The current buzzword during the Covid19 pandemic is ‘immunity’. As an Ayurvedic Wellness Counselor, I am deeply committed to your good health and am glad to share some tips to improve immunity, our armor against diseases.
To understand immunity and the disease process, consider a room where there are 5 people and a strain of the common cold virus. 2 people remain symptom free, 2 catch a cold and a 5th not just catches a cold but develops an aggravation of an auto-immune condition like asthma. It is our own immune response that determines our resilience here.
What is immunity?
In all forms of medicine immunity is classified as natural and acquired. In Ayurveda, immunity, also called Vyaadhiksamatva or Bala (strength) is defined as preventing unmanifested diseases and reducing the strength of those already manifested. This is translated from Charaka Samhita, a Brhat Triya (root text) in Sanskrit, ‘Vyaadhiksamatvam vyaadhibalavirodhitvam vyadyutpadapratibandhakatvamiti yavat’.
Ayurveda classifies immunity into three types, Sahaja which is correlated to natural or genetic immunity, Kalaja, related to the time, season or age (for instance, immunity reduces with age and that explains why we are worried the elderly during a pandemic) and Yuktikruta or acquired immunity. The good news is our immunity can be improved.
Healthy immunity is correlated with good Ojas; a dynamic process which involves immunity, resilience and vitality. Ojas is the end process of digestion, metabolism and creation of tissues or Dhatus. A healthy Agni (digestive and metabolic fire) is therefore key in determining our Ojas. It is the life force in us and circulates through the body to a cellular level giving us the ability to resist and recover from diseases. When our Agni is impacted, Ama or toxins accumulate and make us susceptible to diseases.
What can improve our immunity?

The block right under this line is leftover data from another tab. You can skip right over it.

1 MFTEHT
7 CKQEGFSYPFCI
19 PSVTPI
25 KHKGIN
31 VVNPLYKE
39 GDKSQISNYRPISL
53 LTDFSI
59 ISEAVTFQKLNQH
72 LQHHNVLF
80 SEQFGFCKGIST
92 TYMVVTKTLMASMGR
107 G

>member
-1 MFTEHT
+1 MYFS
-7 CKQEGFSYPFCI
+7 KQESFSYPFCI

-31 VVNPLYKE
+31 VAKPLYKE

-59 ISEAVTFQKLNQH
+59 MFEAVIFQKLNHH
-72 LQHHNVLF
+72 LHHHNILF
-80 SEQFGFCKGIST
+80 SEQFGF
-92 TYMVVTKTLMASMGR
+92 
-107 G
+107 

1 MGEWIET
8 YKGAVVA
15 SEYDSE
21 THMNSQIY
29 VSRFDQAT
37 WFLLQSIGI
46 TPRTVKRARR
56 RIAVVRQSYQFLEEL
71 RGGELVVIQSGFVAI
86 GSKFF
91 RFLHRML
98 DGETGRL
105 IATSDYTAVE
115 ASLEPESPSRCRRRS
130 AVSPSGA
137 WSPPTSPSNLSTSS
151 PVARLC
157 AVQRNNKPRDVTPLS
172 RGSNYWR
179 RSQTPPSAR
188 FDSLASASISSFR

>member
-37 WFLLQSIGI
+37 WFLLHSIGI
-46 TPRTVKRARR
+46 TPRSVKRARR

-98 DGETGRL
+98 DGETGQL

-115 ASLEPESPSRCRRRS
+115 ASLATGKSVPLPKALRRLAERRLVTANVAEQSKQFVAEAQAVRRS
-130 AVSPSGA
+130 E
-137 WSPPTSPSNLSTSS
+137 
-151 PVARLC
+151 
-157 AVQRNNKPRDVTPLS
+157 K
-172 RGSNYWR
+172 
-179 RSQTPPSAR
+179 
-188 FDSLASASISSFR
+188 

1. Immune boosting herbs especially at this time; turmeric with a pinch of black pepper, ginger, tulasi (holy basil), Amruth, Amalaki, Chyawanprash and Shakti drops are some of the herbs that can improve our immunity. Order this Immunity Kit now! Sip herbal tea like ginger or CCF Tea (Cumin, coriander and fennel seeds, 1 tsp each boiled in 6 cups of water for about ten minutes, strained and had hot or lukewarm – this is a tridosha pacifying tea that pacifies all energy principals).
2. Reducing stress – WHO classifies stress as the health epidemic of the 21st century. While ‘fight flight’ is an adaptive and healthy response, chronic stress leads to increased production of stress hormones that reduce the lymphocytes in the body and suppress the immune system. Incorporate destressing practices like slowing down, connecting with nature, creative pursuits, meditation and better lifestyle choices.
3. Improving our Lifestyle (Vihar) – Vihar is one of the three pillars of health as defined in Ayurveda. It involves a regular routine aligning with circadian rhythms, avoiding excesses, following a good, balanced daily regimen or Dinacharya (with recommendations that are helpful at all times and particularly now like drinking warm water with lemon and honey in the morning, Oil pulling and Pratimarsha Nasya or daily Nasya with Anu Taila at this time), being mindful of the appropriate seasonal regimen or Ritucharya, connecting with a higher purpose (Brahmacharya, synonymous with Vihar is defined by Sri Sri, the founder of Art of Living as connecting with the consciousness or Brahman) and living a sattvic lifestyle (with truth and clarity). Sattva is a Guna or quality of the mind and can be improved through meditation, a light diet, enough sleep, the company of good people (Satsang) and Service.